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Mast de-rotating


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On the weekend in a 20 knot north easter, I sailed super sloop with no trap.

Only on the port work my mast kept de-rotating. If I let the jib of it helped. I tried no down haull and then some down haull and then lots of down haull. Nothing worked.

My rig is fairly tight but not drum tight.

I checked to see if my mast was bent but it wasn't.

Any suggestions please.

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How much traveller did you have let out?

How much mainsheet were you dumping?

The Hobie 16's had (may still do) a problem with the mast derotating when you dumped mainsheet in a gust.

Easy fix... put the trap on and then you dont have to dump mainsheet near as much. You'll be faster and happier...

[This message has been edited by TornadoSport260 (edited 08 December 2009).]

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The Great Darcy told me that happens if the mainsheet block isn't far enough back, I fixed mine this weekend and it wasn't too bad (although wasn't very windy). Needed a bit of a kick if the mast didn't rotate on a tack occasionally.

Too far back and it puts a lot of pressure on the gooseneck.

Other thing might be batten tension.

[This message has been edited by knobblyoldjimbo (edited 08 December 2009).]

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The major problem that causes this is:

As the jib releases wind off the leach it "throws" wind at the leeward side of the main towards to front 30%, this applies an opposing load to the pressure on the windward side. This opposing force tries to backwind the main (if you've ever sailed a yacht you note how the main backwinds ALOT upwind in windy conditions). As the main tries to backwind it will also try to force the mast to rotate and yes it will counter rotate occasionally.

So what stops this occuring in say 10-15knts?

The mast in its natural state will always try to face into the wind because of the elliptical profile. But forces such as stay tention, sails etc will try to fight its natural tendency to face into the wind.

The main sheet applies a load onto the boom which in essence tries to force the boom forward because of the sheeting angle. This does 1 of 2 things, it helps keep the mast rotated by applying alot of load onto the mast via the gooseneck. So the further aft the sheeting position of the top block inreference to the bottom block then the more load it applies through the boom onto the gooseneck and subsequently the mast, keeping it rotated correctly.

Noting that the mainsheet provides the major force that keeps the mast rotated, if your out in 20+knts and you have traveler down say 10-20cm to depower, you've shortened the distance aft that the top block of the main sheet is in relation to the bottom block, hence there is less forward pressure on the boom/gooseneck/mast. Add in a gust that requires you to dump mainsheet and now you've not only got less pressure forcing the mast to stay rotated (courtesy of the traveler & easing sheet) but you've also got more pressure on the leeward side of the mainsail that's applying an opposing load in that front 30% that's trying to counter rotate the mast.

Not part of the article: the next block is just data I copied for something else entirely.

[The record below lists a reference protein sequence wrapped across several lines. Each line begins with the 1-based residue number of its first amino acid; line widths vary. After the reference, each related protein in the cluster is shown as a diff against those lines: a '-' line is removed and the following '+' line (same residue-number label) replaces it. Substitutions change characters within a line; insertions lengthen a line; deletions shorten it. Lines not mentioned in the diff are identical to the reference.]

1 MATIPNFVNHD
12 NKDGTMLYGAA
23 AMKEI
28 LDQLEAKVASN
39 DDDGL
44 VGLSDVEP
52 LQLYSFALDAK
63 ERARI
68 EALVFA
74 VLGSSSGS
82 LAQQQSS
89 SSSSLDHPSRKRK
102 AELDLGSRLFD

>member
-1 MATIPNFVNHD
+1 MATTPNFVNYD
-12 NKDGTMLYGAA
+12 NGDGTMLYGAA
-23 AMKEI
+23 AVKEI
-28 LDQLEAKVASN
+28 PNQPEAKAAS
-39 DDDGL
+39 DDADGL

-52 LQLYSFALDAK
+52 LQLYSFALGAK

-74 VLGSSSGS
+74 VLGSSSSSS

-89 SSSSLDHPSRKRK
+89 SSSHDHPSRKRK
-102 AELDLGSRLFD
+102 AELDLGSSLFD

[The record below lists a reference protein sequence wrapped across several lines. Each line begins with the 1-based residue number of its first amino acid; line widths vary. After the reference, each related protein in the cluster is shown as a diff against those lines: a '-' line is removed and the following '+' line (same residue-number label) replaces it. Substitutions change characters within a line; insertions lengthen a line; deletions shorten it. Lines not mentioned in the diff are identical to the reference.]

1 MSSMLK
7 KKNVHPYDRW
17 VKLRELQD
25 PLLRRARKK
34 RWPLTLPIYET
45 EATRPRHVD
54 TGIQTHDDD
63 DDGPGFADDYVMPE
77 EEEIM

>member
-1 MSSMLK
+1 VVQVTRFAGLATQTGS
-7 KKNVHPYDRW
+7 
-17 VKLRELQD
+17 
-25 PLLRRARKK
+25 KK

As a side note, the battens will provide some resistance against the mast the tighter they are tied into the sail, because the tighter they are tied the more they try to flatten the lengthen/flatten the sail but the mainsheet tension/position is the biggest factor here.

So the fix?

Well if you sailed with trapeze, you wouldnt have to depower as early or as much, hence there would be more forward load on the mainsheet/boom/mast etc.

The other one as darcy suggested, open the slot in the head of the jib to reduce the amount of opposing force on the leeward of the mainsail.

Ie. if you have a clew board use the bottom hole remembering that in a blow you don't need power in the head of the sail to go fast. Using the bottom hole will help the head spill air and throw less at the mainsail. Remember that height comes from the bottom 1/3 of the mainsail leech, healing moment comes from the top of the sail, so if you make the sail flat up top using a lot of downhaul and open the foot a little with less outhaul. You'll get a lot of drive with much less healing moment, equaling more forward drive. (Note: in flat water use more outhaul)

Wait what am I doing? I'm helping the enemy (Maricats) sail faster... hahaha

[This message has been edited by TornadoSport260 (edited 09 December 2009).]

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Opening the 'slot' would be similar on a dinghy, considering i was taught all that off some of Australia's best dinghy coaches inc. 1 Olympic 49er coach.

You'll still get backwinding on a dinghy just because you sail closer to the wind than we do but it can be minimised.

The reason the yachties get so much of it is that their masts don't rotate, which causes alot of turbulent air around the leeward side of the mast & they prefer to sail off the heady in the windy stuff. It seems to work for them but then we're not sailing yachts and it sure as hell doesn't work on a cat...

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